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The 20th Century Fox Fanfare is a musical piece played to accompany the 20th Century Fox logo when it was displayed during the opening of the movie studio's feature films. The fanfare has been played before the first six Star Wars films, appearing in each episode of the original and prequel trilogies.

History[]

The 20th Century Fox fanfare was composed in 1933 by Alfred Newman, a longtime head of Fox's music department from 1940 to 1960. In 1953, an extended version was created for CinemaScope films, and debuted on the film River of No Return.

In the mid-to-late 1970s, the 20th Century Fox logo had all but been phased out. However, Lucas enjoyed the logo and Alfred Newman music so much that he insisted it be used for his Star Wars films. The fanfare and logo have, since then, enjoyed a rebirth in usage.

When John Williams signed onto the Star Wars project, one of his first moves was to compose the Main Title to Star Wars: Episode IV A New Hope in the same key as the 20th Century Fox fanfare. He has said before that it was truly meant as another extension of the fanfare, and it has since then been adopted by Star Wars film score buffs as part and parcel of the scores to Star Wars.

When Sony released the original trilogy Special Edition scores, and the Ultimate Edition score to Episode I, each set included on it a recording of the 20th Century Fox fanfare.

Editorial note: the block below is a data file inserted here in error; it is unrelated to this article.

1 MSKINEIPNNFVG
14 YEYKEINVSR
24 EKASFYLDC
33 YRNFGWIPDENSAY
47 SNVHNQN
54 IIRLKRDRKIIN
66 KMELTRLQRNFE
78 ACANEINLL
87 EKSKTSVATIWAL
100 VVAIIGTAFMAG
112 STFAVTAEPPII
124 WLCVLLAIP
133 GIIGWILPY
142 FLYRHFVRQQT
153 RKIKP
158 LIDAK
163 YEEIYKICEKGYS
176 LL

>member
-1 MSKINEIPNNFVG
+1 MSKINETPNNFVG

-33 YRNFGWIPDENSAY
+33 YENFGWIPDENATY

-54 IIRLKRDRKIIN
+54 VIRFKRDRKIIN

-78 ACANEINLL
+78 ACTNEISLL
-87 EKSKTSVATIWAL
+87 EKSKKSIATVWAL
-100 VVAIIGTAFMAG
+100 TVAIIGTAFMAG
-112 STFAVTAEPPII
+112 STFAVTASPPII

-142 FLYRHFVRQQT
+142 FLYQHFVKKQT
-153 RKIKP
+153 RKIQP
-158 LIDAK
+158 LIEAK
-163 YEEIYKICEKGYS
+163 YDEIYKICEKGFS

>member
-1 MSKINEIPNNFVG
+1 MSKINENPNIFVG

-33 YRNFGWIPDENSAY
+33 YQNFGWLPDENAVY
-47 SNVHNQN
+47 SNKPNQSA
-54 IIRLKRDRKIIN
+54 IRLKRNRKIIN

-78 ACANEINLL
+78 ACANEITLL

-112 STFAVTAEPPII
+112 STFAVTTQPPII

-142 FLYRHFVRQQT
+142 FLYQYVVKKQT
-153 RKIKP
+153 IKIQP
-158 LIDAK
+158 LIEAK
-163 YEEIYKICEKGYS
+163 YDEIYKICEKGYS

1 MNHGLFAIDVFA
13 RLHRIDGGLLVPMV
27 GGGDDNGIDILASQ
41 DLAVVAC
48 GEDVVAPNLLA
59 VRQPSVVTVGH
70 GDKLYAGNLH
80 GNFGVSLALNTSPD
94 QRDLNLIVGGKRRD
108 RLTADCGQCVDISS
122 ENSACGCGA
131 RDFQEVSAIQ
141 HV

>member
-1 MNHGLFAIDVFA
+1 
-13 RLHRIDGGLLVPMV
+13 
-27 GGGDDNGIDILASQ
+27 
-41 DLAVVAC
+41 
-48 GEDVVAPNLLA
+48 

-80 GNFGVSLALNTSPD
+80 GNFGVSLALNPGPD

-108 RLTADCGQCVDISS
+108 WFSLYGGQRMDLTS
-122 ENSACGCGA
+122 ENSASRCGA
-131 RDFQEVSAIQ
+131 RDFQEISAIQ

When the films were released digitally in April 2015 by The Walt Disney Company, the Fox opening, as well as the fanfare, were absent, prompting a disappointed reaction in some fans.[1]

Usage in Star Wars[]

Star Wars: Episode IV A New Hope utilizes the original 1954 CinemaScope Extension recording by Alfred Newman from River of No Return. Star Wars: Episode V The Empire Strikes Back utilizes a new recording by John Williams for the film. This version was used in all of the later Star Wars films as well. Star Wars: Episode I The Phantom Menace Ultimate Edition soundtrack includes a newly recorded fanfare, also used on the original version of Return of the Jedi.

Sources[]

Notes and references[]

  1. Vincent, Alice: Why people are so angry about digital Star Wars (2015-04-10). telegraph.co.uk. The Telegraph. Archived from the original on May 4, 2017.

External links[]

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